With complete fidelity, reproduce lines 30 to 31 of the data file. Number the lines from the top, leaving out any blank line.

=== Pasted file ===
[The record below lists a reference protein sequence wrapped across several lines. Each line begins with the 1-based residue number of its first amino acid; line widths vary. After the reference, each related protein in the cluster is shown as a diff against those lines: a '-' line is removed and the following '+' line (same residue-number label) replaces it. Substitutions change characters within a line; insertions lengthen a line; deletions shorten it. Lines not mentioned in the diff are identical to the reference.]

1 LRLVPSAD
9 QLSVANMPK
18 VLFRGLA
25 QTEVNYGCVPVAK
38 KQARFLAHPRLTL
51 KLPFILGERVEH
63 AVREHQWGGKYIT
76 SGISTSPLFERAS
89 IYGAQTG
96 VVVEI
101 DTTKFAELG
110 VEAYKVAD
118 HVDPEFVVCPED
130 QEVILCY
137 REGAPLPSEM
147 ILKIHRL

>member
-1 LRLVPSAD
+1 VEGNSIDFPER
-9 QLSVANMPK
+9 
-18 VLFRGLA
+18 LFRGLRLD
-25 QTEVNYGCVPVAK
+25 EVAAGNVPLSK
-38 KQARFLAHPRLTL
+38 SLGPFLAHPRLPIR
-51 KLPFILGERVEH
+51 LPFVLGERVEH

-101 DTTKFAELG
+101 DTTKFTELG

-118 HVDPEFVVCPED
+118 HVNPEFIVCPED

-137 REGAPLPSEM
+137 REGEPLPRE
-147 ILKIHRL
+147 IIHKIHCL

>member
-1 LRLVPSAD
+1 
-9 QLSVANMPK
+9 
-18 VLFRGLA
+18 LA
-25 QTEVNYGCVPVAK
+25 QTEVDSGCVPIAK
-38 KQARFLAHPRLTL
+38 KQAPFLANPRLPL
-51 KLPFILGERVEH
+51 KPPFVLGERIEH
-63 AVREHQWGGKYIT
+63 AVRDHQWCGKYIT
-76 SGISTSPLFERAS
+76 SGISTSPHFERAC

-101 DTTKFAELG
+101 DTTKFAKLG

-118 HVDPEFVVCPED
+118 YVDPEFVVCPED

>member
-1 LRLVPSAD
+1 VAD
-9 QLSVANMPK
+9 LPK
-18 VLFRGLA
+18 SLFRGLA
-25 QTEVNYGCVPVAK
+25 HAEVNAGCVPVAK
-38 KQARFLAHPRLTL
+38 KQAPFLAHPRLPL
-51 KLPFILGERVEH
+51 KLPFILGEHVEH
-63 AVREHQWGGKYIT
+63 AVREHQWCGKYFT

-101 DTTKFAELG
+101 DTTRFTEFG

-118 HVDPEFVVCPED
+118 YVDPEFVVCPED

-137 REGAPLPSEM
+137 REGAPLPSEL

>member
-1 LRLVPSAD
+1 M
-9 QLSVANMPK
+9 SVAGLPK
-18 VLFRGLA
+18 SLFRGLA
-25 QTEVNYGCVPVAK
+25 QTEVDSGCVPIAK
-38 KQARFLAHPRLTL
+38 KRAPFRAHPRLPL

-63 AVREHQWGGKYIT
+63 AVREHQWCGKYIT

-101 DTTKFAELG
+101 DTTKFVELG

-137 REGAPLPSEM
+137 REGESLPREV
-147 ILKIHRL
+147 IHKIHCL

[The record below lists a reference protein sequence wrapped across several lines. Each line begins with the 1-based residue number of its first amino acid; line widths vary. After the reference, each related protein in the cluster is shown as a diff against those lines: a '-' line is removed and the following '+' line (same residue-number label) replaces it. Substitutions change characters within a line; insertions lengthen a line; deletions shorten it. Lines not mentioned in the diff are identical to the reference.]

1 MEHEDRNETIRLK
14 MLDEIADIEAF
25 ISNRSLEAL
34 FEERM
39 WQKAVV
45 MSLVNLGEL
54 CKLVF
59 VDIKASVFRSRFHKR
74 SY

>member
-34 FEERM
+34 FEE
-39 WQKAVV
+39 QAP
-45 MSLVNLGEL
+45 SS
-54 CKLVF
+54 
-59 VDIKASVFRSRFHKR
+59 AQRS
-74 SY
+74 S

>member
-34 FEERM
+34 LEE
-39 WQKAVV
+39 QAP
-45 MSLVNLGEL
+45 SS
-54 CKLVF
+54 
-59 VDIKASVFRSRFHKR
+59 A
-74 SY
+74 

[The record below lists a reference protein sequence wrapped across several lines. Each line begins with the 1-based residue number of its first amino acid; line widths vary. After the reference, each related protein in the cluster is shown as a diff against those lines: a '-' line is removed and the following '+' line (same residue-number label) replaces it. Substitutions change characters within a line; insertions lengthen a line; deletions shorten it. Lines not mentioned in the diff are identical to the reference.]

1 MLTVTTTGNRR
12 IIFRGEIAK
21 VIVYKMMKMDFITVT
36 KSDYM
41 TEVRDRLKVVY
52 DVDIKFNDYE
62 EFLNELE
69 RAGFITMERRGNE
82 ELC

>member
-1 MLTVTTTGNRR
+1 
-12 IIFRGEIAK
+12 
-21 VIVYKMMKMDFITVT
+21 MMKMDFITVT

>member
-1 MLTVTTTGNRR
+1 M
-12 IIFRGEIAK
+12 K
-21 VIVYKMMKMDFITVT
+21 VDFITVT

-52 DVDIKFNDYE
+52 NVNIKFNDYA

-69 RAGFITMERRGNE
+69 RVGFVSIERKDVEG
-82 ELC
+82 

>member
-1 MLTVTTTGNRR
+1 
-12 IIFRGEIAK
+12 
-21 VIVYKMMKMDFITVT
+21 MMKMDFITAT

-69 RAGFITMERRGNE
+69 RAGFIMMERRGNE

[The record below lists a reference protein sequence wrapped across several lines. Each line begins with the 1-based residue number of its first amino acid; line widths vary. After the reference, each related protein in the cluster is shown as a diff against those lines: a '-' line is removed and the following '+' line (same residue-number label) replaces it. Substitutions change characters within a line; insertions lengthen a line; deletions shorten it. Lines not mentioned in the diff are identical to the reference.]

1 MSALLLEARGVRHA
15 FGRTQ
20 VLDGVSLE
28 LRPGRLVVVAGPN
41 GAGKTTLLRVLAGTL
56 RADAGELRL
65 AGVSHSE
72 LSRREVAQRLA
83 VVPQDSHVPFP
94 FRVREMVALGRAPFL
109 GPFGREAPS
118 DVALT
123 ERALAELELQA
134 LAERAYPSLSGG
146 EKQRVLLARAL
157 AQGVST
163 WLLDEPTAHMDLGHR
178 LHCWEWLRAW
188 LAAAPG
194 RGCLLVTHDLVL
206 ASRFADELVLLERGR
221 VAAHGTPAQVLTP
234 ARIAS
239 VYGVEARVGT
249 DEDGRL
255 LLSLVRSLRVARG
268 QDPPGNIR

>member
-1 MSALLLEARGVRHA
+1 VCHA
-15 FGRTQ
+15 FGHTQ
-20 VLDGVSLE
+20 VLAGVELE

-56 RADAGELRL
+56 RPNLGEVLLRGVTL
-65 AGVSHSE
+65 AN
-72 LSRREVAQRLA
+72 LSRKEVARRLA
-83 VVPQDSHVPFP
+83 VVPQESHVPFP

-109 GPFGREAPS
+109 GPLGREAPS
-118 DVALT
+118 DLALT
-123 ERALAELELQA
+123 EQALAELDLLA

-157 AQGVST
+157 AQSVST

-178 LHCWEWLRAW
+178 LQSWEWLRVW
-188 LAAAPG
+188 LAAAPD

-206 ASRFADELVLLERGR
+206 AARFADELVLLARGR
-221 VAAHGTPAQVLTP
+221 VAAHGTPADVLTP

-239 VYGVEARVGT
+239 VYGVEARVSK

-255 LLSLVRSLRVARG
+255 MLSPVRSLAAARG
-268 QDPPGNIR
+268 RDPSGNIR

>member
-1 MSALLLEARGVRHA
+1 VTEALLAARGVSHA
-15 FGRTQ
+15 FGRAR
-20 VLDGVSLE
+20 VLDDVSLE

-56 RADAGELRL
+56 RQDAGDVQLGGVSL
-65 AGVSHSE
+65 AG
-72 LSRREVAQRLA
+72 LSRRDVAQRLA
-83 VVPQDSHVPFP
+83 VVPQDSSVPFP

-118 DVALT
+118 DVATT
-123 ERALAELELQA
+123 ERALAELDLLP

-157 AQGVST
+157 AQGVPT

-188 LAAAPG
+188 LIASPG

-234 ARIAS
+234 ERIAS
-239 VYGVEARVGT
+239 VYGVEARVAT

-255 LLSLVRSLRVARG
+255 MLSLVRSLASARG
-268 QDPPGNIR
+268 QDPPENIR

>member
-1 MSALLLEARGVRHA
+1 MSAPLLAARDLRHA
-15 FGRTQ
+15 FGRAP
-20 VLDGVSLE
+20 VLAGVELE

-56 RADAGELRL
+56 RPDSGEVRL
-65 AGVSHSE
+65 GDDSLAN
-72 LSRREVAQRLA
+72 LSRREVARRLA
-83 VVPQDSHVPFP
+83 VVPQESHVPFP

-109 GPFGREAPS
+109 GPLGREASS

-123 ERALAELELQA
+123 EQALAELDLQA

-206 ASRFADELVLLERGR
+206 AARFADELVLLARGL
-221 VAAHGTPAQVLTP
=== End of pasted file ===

+51 LPFVLGERVEH

-101 DTTKFAELG